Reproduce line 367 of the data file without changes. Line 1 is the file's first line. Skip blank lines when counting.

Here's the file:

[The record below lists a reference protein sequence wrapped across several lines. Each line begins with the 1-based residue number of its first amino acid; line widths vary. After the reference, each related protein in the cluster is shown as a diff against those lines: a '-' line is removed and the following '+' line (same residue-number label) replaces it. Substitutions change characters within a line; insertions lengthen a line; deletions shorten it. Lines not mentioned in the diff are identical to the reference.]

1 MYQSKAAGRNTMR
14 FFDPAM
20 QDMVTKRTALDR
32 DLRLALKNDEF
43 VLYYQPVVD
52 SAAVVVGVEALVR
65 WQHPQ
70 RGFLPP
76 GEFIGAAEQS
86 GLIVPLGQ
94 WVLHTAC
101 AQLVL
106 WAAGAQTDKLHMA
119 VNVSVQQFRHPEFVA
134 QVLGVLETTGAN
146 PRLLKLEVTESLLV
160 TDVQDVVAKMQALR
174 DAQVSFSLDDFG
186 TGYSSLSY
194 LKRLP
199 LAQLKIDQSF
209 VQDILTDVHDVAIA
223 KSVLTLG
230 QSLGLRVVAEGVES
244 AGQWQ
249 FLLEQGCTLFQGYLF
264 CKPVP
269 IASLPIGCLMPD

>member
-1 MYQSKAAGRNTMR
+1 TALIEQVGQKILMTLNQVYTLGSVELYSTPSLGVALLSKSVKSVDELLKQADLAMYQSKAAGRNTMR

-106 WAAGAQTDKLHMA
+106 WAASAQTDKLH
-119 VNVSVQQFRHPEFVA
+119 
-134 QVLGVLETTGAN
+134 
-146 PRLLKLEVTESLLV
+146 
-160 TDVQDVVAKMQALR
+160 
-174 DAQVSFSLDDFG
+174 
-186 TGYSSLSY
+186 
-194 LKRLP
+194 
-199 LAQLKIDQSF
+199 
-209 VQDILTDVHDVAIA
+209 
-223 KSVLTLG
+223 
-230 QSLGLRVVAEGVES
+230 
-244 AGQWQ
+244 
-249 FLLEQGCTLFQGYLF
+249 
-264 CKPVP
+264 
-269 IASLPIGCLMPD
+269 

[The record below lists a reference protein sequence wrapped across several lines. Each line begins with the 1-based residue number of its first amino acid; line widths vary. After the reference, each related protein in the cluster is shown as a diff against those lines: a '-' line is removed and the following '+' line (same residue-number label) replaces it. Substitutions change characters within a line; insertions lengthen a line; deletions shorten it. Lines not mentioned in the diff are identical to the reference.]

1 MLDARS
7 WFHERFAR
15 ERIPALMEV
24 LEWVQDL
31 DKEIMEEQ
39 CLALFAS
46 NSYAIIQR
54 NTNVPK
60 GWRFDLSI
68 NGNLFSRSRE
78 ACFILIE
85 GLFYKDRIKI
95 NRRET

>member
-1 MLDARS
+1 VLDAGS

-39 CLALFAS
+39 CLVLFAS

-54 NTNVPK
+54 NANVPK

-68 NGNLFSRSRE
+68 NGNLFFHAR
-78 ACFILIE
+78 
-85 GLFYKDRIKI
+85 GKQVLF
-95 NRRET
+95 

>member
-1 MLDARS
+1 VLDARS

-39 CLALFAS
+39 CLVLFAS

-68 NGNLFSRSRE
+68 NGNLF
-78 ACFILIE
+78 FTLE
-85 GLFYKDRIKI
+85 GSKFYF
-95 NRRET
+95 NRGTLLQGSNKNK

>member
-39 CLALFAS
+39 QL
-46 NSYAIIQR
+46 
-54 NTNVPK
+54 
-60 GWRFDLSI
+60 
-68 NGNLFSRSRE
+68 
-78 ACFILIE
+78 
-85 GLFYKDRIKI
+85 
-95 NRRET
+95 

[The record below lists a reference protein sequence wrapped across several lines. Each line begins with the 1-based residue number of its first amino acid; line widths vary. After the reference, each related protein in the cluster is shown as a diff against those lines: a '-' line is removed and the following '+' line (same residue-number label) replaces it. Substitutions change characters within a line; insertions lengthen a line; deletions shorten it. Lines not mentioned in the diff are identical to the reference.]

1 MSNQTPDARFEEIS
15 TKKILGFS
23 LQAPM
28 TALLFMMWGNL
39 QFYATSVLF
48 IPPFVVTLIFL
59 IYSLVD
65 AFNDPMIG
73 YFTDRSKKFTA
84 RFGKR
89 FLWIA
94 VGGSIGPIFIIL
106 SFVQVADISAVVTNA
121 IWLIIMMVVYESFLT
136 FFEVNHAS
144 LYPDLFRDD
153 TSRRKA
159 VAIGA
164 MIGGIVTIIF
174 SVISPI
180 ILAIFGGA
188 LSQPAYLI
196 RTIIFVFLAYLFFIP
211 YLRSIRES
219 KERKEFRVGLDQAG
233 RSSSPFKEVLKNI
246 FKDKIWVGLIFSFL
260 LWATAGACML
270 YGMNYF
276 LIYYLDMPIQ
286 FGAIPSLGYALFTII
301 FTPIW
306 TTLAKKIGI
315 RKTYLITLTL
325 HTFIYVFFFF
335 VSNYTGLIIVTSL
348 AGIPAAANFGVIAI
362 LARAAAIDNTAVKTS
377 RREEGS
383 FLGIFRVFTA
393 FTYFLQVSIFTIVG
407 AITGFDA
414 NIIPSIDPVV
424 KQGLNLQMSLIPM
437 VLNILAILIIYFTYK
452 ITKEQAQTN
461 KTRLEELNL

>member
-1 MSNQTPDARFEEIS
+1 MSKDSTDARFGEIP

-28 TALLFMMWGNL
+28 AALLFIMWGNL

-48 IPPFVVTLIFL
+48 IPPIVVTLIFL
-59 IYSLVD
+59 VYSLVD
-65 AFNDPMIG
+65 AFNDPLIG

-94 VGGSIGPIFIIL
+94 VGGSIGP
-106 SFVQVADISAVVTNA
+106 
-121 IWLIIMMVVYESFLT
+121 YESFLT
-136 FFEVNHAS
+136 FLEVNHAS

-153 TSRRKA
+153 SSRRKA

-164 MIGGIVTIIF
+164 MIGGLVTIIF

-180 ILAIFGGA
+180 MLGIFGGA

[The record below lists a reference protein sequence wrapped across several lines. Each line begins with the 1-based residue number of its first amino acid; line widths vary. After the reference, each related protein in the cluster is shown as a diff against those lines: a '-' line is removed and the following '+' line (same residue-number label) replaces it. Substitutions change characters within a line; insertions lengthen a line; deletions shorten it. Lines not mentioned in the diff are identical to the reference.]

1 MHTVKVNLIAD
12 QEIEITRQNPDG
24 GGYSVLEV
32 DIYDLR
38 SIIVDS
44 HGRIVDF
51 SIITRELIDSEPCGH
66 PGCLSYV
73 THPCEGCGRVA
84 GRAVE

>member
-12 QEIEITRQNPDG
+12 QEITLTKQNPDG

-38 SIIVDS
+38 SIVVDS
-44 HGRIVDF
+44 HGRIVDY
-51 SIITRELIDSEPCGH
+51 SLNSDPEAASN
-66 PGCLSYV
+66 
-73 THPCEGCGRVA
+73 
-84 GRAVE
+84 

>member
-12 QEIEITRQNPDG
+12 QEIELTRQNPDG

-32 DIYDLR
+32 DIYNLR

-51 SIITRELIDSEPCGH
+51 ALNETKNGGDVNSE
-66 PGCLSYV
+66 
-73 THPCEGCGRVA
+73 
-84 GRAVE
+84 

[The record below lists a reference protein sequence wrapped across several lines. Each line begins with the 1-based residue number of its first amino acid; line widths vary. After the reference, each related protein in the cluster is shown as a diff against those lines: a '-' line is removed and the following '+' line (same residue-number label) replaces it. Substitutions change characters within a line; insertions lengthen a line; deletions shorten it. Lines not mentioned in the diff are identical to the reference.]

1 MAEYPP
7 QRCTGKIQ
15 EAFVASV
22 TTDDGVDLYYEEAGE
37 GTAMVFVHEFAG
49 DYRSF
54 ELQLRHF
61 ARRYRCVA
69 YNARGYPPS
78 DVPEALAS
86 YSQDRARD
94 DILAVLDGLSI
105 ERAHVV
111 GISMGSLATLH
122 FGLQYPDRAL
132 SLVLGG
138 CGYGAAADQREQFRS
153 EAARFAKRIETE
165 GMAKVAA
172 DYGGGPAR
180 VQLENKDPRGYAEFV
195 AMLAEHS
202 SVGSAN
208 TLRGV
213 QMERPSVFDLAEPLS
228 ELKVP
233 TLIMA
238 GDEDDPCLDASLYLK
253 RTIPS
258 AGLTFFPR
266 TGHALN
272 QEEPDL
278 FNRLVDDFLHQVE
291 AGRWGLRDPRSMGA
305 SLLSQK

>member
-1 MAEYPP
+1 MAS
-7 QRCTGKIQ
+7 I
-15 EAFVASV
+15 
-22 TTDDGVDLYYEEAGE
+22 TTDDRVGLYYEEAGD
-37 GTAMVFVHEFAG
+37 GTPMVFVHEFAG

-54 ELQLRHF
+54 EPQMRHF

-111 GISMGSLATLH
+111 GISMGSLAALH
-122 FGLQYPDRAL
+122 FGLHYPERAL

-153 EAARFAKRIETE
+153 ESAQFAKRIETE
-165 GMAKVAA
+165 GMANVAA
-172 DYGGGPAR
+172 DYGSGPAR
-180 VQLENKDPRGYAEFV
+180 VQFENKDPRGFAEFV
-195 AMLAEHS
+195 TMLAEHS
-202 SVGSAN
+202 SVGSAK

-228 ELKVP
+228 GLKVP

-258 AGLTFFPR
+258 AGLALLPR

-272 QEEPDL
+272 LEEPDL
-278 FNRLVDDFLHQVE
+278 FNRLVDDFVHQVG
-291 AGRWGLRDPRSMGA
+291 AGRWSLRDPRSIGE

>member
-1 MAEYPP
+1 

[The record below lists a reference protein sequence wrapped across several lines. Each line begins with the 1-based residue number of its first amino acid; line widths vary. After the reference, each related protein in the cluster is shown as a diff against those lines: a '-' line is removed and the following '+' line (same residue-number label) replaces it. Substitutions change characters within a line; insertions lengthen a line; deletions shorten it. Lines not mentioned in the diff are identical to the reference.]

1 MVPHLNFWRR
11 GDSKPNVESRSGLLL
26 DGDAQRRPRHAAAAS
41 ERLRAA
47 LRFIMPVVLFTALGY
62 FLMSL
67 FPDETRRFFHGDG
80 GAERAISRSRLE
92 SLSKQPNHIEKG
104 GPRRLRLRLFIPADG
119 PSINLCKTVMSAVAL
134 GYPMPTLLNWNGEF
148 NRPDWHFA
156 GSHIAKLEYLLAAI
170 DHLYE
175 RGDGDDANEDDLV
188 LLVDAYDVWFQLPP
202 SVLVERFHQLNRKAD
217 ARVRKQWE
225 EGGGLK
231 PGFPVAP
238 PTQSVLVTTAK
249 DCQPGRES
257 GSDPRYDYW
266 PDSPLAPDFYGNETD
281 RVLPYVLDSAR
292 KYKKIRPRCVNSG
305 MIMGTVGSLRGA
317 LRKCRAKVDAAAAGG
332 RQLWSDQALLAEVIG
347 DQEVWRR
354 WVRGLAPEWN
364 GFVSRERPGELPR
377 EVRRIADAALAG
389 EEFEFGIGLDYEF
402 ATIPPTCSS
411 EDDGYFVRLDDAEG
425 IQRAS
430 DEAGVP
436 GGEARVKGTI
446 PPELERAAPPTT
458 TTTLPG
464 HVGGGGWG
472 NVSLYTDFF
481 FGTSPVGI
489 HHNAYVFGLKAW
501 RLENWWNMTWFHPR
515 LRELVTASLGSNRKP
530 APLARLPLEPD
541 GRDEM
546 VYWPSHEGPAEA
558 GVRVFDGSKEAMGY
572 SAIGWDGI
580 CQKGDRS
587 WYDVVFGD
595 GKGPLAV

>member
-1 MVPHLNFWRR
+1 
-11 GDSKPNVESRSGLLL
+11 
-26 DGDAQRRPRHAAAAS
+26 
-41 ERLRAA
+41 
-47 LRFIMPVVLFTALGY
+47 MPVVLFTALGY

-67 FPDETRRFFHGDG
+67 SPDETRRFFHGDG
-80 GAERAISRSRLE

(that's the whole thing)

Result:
572 SAIGWDGI